When the PCs came, it was about bits and bytes, and things started getting more efficient with Intel. The computer moved away from a large air-conditioned data centre to people’s desks, which led to a push of ERP. 

“In 2000, programmers were writing code, and when they would write when should the program end, they would put 000. In 1996, people realised that in the year 2000, all the programs will stop working as 000 was put. It was a big change. It got recognition for the industry, and the growth was phenomenal because everybody said ‘code change, let us give India to do it,’ and we emerged as a tech industry,” says Neelam. 

The outsourcing of transaction processing or BPO to India was the next big milestone, which created opportunities for using technology to do businesses differently. Today, everything is driven by AI and Cloud. 

Neelam says large corporations can learn how to speed up from startups. From thinking of an idea to its execution, large companies take too much time to get approvals, understanding how to invest, and so on. 

“They have more money, but they take very long to make decisions. On the other hand, startups are nimble-footed — when they have an idea, they make an opportunity out of it. The speed is high. Large companies must learn that if they don't adopt the changing speed of innovation, perhaps, they will not be there in the next five or seven years,” says Neelam. 

Startups, on the other hand, need to think about how they can make it big, streamline, and make it process-oriented, so the company exists for many more years. 

“Everybody thinks it's okay to burn cash. Nobody thinks of ‘When will you make money?’ So, one has to start thinking as to when will you see profit in the books,” says Neelam. 

For example, in the 80s, when Microsoft started with its DoS, it was a startup. If it didn't think about having a long life and creating a company, it wouldn’t have existed today.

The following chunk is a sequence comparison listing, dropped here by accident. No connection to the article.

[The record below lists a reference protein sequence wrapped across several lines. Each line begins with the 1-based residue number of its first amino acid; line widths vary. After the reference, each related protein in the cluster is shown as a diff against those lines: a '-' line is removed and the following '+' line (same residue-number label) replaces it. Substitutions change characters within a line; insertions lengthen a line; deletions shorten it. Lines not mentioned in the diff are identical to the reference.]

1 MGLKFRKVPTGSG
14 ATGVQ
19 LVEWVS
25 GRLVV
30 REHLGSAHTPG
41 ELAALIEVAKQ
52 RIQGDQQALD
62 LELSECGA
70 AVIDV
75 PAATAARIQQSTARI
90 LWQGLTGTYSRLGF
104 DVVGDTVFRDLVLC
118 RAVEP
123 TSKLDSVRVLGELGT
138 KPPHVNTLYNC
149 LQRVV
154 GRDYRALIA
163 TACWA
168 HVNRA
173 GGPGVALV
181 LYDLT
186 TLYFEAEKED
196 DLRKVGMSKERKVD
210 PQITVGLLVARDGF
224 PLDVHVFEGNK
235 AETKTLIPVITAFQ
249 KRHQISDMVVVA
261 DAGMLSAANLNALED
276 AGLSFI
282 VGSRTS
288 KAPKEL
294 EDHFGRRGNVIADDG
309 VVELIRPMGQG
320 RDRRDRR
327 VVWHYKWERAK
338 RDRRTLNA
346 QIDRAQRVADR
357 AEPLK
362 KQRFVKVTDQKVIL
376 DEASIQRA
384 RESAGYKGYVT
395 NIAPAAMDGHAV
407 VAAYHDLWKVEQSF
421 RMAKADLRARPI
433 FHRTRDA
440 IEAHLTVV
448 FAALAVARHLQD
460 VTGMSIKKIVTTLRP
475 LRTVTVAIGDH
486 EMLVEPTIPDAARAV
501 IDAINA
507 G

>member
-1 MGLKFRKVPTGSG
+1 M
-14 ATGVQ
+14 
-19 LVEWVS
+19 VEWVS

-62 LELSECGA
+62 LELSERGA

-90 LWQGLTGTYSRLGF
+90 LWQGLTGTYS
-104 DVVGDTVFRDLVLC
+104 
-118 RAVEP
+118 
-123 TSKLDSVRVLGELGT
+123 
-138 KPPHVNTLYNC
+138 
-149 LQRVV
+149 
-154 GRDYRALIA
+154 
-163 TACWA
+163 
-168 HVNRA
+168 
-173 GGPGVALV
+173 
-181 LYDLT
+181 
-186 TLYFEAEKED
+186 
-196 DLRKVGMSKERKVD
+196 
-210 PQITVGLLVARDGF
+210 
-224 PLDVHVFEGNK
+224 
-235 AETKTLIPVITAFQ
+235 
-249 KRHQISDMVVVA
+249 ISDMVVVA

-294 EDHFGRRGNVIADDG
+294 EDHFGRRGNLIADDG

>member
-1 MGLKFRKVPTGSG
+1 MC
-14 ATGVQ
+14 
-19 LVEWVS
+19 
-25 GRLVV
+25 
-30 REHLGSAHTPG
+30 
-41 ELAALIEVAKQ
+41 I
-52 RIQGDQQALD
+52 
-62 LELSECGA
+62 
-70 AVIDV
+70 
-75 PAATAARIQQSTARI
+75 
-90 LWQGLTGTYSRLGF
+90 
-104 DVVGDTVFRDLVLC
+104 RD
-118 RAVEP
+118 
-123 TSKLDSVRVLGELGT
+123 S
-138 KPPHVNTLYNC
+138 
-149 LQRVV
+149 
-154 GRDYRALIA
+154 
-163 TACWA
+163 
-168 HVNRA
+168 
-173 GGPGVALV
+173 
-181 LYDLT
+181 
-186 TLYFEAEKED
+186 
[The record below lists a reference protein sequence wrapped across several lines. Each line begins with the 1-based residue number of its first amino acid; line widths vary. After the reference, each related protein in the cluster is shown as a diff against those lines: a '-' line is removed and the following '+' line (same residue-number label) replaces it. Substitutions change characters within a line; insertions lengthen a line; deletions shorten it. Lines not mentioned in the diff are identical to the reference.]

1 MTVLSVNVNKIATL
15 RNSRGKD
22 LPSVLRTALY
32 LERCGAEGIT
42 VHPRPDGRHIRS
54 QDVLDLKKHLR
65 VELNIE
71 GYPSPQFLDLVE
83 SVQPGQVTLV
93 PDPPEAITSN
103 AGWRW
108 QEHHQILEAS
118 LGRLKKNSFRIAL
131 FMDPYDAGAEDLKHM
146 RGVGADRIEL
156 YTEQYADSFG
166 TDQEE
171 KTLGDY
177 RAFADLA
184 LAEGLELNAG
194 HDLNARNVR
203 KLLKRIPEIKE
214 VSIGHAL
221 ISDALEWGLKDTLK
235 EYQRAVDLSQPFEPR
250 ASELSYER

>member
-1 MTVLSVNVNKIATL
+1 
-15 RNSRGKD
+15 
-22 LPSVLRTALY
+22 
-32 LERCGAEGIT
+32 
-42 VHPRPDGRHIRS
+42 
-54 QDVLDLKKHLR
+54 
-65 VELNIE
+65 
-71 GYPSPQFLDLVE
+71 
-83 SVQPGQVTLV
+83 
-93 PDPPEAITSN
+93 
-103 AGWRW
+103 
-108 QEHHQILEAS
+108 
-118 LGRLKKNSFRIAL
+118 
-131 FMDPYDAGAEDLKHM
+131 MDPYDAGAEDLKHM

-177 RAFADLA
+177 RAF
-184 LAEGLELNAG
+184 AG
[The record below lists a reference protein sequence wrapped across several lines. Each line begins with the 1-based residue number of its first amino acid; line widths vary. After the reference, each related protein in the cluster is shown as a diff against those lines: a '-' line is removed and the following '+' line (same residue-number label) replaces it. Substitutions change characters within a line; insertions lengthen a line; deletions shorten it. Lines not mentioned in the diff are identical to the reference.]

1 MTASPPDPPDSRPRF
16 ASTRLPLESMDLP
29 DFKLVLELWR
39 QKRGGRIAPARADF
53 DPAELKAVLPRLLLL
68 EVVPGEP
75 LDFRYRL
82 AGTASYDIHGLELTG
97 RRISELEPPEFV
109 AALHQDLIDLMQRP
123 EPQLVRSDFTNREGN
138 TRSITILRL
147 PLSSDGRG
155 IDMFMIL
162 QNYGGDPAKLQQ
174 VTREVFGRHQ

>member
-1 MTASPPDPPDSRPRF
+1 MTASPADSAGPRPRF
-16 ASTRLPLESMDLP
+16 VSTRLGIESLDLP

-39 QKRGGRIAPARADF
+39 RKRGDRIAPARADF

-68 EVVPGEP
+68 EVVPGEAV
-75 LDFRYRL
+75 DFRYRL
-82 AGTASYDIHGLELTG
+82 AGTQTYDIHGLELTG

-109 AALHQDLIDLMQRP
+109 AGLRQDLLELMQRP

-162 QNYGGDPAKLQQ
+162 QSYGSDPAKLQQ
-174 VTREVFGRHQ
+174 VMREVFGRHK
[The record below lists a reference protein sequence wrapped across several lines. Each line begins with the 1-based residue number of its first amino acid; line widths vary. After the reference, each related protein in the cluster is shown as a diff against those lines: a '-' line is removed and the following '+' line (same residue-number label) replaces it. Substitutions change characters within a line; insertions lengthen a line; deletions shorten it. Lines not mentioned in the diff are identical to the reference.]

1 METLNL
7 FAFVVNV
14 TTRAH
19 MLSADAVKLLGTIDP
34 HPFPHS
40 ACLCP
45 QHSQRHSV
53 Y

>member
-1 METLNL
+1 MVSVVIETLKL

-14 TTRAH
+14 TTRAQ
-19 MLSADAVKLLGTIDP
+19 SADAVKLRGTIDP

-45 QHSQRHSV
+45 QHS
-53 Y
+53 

Advice to young entrepreneurs

Neelam urges young entrepreneurs to find a balance. 

“Focus on one or two things yourself, and have people around you who can do other things. Select what you will do, and hire people that have the strengths to do the rest. You can't do everything, or the startup would not take off as it should,” she adds. 

While today, the world is a lot more forgiving as people are willing to try out different versions of the app, soon, it will not be, so focus on the quality of your service and product to the customers because once customers go away, getting them back is not easy. 

Advising women entrepreneurs, Neelam says, “I believe women have the strength to run businesses very efficiently. And, we are by nature are good at multitasking; it's in our DNA. Women normally have great ideas, but they keep questioning and doubting themselves. My advice is don't doubt yourself. You know what you want to do, so just do it. Listen to opinions, definitely think things through, but do what your heart tells you to do. As women, we tend to hold back.”

Keep learning, Neelam says, adding, “We give up on it. We don't keep ourselves current, and as a result, whether it's a man or a woman, we start losing out in the industry.” 

Edited by Suman Singh